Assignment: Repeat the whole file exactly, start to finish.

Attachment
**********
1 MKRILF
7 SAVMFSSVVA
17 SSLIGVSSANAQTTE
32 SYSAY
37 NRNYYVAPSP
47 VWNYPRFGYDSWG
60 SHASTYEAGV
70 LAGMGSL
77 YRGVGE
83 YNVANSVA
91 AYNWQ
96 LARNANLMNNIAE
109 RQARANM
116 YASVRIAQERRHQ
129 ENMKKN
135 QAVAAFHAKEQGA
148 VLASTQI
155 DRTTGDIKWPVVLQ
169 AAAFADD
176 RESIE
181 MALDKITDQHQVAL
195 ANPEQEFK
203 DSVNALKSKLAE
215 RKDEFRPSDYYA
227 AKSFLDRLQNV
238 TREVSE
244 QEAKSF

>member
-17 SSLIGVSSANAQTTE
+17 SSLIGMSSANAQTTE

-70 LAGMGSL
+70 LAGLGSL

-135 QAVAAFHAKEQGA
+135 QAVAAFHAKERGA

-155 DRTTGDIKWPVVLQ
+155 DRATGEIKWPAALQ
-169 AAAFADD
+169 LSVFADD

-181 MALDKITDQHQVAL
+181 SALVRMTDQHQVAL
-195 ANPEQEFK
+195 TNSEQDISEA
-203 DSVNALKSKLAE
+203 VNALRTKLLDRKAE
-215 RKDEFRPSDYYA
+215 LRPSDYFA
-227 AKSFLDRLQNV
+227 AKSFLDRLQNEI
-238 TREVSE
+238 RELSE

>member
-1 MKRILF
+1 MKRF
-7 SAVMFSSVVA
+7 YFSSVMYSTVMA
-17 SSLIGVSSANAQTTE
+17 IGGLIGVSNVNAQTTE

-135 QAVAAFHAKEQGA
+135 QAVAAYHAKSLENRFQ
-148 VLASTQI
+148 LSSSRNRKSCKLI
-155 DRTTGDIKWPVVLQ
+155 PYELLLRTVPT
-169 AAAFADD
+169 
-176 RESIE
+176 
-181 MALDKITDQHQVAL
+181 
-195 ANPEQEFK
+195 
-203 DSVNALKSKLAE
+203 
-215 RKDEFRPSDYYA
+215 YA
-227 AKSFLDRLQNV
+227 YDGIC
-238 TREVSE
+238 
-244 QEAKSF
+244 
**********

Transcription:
1 MKRILF
7 SAVMFSSVVA
17 SSLIGVSSANAQTTE
32 SYSAY
37 NRNYYVAPSP
47 VWNYPRFGYDSWG
60 SHASTYEAGV
70 LAGMGSL
77 YRGVGE
83 YNVANSVA
91 AYNWQ
96 LARNANLMNNIAE
109 RQARANM
116 YASVRIAQERRHQ
129 ENMKKN
135 QAVAAFHAKEQGA
148 VLASTQI
155 DRTTGDIKWPVVLQ
169 AAAFADD
176 RESIE
181 MALDKITDQHQVAL
195 ANPEQEFK
203 DSVNALKSKLAE
215 RKDEFRPSDYYA
227 AKSFLDRLQNV
238 TREVSE
244 QEAKSF

>member
-17 SSLIGVSSANAQTTE
+17 SSLIGMSSANAQTTE

-70 LAGMGSL
+70 LAGLGSL

-135 QAVAAFHAKEQGA
+135 QAVAAFHAKERGA

-155 DRTTGDIKWPVVLQ
+155 DRATGEIKWPAALQ
-169 AAAFADD
+169 LSVFADD

-181 MALDKITDQHQVAL
+181 SALVRMTDQHQVAL
-195 ANPEQEFK
+195 TNSEQDISEA
-203 DSVNALKSKLAE
+203 VNALRTKLLDRKAE
-215 RKDEFRPSDYYA
+215 LRPSDYFA
-227 AKSFLDRLQNV
+227 AKSFLDRLQNEI
-238 TREVSE
+238 RELSE

>member
-1 MKRILF
+1 MKRF
-7 SAVMFSSVVA
+7 YFSSVMYSTVMA
-17 SSLIGVSSANAQTTE
+17 IGGLIGVSNVNAQTTE

-135 QAVAAFHAKEQGA
+135 QAVAAYHAKSLENRFQ
-148 VLASTQI
+148 LSSSRNRKSCKLI
-155 DRTTGDIKWPVVLQ
+155 PYELLLRTVPT
-169 AAAFADD
+169 
-176 RESIE
+176 
-181 MALDKITDQHQVAL
+181 
-195 ANPEQEFK
+195 
-203 DSVNALKSKLAE
+203 
-215 RKDEFRPSDYYA
+215 YA
-227 AKSFLDRLQNV
+227 YDGIC
-238 TREVSE
+238 
-244 QEAKSF
+244 